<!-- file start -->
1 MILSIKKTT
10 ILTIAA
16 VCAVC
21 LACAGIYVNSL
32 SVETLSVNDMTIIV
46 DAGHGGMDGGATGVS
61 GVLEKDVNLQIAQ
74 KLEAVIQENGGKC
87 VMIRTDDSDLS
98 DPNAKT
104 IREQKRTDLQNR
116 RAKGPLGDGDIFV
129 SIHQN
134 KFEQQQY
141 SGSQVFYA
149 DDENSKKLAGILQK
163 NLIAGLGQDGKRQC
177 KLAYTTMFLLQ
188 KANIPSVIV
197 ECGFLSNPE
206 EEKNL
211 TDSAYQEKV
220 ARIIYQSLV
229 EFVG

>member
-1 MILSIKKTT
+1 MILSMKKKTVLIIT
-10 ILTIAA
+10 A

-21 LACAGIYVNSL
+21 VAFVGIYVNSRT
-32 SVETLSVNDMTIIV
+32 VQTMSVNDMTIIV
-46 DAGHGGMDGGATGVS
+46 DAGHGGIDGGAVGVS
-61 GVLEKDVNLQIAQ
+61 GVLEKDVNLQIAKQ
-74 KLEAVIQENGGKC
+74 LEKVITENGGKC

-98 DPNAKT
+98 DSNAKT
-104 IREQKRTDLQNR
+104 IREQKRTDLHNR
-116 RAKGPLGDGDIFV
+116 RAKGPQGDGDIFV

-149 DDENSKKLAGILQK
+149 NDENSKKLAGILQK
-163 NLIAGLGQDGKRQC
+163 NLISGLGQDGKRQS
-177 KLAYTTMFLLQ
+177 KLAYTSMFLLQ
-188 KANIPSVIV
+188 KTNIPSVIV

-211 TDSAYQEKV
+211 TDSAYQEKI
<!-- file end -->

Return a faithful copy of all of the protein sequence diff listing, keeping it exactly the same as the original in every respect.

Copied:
1 MILSIKKTT
10 ILTIAA
16 VCAVC
21 LACAGIYVNSL
32 SVETLSVNDMTIIV
46 DAGHGGMDGGATGVS
61 GVLEKDVNLQIAQ
74 KLEAVIQENGGKC
87 VMIRTDDSDLS
98 DPNAKT
104 IREQKRTDLQNR
116 RAKGPLGDGDIFV
129 SIHQN
134 KFEQQQY
141 SGSQVFYA
149 DDENSKKLAGILQK
163 NLIAGLGQDGKRQC
177 KLAYTTMFLLQ
188 KANIPSVIV
197 ECGFLSNPE
206 EEKNL
211 TDSAYQEKV
220 ARIIYQSLV
229 EFVG

>member
-1 MILSIKKTT
+1 MILSMKKKTVLIIT
-10 ILTIAA
+10 A

-21 LACAGIYVNSL
+21 VAFVGIYVNSRT
-32 SVETLSVNDMTIIV
+32 VQTMSVNDMTIIV
-46 DAGHGGMDGGATGVS
+46 DAGHGGIDGGAVGVS
-61 GVLEKDVNLQIAQ
+61 GVLEKDVNLQIAKQ
-74 KLEAVIQENGGKC
+74 LEKVITENGGKC

-98 DPNAKT
+98 DSNAKT
-104 IREQKRTDLQNR
+104 IREQKRTDLHNR
-116 RAKGPLGDGDIFV
+116 RAKGPQGDGDIFV

-149 DDENSKKLAGILQK
+149 NDENSKKLAGILQK
-163 NLIAGLGQDGKRQC
+163 NLISGLGQDGKRQS
-177 KLAYTTMFLLQ
+177 KLAYTSMFLLQ
-188 KANIPSVIV
+188 KTNIPSVIV

-211 TDSAYQEKV
+211 TDSAYQEKI